Speak Up for the Snowy Plover

By
Monday, May 16th, 2011
Western Snowy Plover.  Photo Courtesy of fws.gov.

CLICK HERE TO TAKE ACTION NOW!

The U.S. Fish and Wildlife Service proposes to increase the land designated as critical habitat for the Pacific Coast population of the western snowy plover, a threatened species protected under the Endangered Species Act. The snowy plover loves wild, undeveloped beaches, estuaries and river bars in our region. Like many of us, the plover frequents the same coastal locations that we enjoy too, but is easily stressed by too much disturbance. There is enough room for us all, but there are a few special places that really need to be protected for the plover. EPIC supports maximum protection for plovers throughout their range and is especially concerned about habitat in Humboldt, Del Norte and Mendocino counties.The proposed rule, including detailed maps, can be found at: fws.gov/arcata

Please support the snowy plover by submitting comments to the FWS by Monday, May 23, 2011. Comments and information can be submitted electronically to the Fish and Wildlife Service. EPIC encourages individuals to make the following points in comments:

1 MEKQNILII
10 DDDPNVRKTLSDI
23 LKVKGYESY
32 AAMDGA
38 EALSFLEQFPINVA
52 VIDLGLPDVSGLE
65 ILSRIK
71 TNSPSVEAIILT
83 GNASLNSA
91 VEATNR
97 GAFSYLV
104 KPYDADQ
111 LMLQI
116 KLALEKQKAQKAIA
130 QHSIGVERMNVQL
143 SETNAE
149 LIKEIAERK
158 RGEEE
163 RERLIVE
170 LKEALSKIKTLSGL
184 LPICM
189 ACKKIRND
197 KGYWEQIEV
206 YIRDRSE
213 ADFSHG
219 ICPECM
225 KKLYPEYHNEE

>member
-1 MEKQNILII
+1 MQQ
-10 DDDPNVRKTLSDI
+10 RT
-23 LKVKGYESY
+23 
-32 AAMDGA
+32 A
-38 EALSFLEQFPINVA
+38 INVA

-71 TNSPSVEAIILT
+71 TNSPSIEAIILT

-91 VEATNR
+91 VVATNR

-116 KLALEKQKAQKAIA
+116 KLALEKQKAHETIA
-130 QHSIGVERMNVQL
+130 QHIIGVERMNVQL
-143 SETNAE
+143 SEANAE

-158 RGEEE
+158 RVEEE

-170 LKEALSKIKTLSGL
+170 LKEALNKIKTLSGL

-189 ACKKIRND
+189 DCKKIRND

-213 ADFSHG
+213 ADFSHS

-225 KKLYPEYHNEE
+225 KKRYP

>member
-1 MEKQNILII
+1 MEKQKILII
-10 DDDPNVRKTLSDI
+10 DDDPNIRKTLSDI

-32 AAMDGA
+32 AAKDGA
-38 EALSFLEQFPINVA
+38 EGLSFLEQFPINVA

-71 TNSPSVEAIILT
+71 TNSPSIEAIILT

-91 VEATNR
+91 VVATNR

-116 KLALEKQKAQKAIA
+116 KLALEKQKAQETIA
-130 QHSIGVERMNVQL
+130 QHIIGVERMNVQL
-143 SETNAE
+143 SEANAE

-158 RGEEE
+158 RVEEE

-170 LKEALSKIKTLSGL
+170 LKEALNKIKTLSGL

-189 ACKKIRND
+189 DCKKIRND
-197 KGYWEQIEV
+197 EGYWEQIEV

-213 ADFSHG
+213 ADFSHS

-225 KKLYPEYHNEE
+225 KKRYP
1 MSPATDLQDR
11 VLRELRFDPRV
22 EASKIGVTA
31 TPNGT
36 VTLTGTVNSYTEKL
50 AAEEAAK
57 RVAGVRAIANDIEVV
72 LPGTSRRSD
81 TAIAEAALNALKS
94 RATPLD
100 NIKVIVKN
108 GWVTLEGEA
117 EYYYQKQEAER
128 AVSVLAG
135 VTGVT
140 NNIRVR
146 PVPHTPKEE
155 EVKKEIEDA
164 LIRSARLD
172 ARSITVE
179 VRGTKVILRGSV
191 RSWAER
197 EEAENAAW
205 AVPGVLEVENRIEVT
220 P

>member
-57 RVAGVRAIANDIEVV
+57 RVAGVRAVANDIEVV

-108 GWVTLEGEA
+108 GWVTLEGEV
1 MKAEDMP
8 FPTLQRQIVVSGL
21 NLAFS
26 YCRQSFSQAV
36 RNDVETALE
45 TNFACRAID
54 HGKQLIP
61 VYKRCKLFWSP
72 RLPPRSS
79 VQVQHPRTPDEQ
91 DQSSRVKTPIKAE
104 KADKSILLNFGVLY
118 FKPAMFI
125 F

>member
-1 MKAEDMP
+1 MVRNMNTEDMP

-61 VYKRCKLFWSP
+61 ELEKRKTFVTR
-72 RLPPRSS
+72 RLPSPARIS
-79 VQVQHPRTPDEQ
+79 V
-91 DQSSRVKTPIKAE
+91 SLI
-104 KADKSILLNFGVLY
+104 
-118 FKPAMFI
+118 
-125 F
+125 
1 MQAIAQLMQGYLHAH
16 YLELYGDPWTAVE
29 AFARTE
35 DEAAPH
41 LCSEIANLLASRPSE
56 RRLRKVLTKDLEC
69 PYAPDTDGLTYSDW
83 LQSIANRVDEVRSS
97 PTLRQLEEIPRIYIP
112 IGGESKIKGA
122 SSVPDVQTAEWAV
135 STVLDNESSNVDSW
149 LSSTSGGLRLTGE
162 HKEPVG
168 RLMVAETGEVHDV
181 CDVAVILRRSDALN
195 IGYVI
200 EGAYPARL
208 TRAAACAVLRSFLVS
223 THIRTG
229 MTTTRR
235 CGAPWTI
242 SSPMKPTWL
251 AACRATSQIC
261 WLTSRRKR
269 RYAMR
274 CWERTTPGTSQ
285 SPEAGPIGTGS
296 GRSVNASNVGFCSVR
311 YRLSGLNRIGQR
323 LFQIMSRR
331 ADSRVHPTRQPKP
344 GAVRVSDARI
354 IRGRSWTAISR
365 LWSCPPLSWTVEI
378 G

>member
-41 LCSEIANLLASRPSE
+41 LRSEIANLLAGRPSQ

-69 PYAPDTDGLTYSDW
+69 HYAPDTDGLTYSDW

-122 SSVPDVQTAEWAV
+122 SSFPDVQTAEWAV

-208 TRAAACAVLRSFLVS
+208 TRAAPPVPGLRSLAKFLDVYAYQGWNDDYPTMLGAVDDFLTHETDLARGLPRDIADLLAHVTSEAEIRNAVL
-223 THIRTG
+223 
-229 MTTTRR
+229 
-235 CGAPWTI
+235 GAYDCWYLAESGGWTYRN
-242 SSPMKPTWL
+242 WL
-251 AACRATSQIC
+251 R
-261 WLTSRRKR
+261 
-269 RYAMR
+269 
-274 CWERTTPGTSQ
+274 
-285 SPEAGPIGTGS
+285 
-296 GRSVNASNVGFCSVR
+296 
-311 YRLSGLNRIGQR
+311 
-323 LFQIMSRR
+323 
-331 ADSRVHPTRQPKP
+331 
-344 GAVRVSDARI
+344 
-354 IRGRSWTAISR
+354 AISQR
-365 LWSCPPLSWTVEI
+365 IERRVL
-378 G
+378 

1. The FWS should remove “disturbance” or “undisturbed areas” from the primary constituent elements defining critical habitat. Instead, “disturbance” should be part of the discussion relating to special management considerations and specifically included as an “activity’ that destroys or adversely modifies critical habitat.
  2. The FWS should extend Unit CA-1 (Lake Earl) to include the entire beach north to the Smith River, including the river mouth and gravel bars. Off-road vehicle disturbance in this area is a significant concern
  3. The FWS should maximize designations in Units CA-2 (Gold Bluffs Beach), CA-3 (Humboldt Lagoons), CA-4 (Clam Beach/Little River), CA-5 (Humboldt Bay, South Spit / Eel River, South Spit & Beach), CA-6 (Eel River Gravel Bars), CA-7 (MacKerricher Beach), and CA-8 (Manchester Beach).
  4. The FWS should include habitat buffers within the designation around both occupied and unoccupied habitat.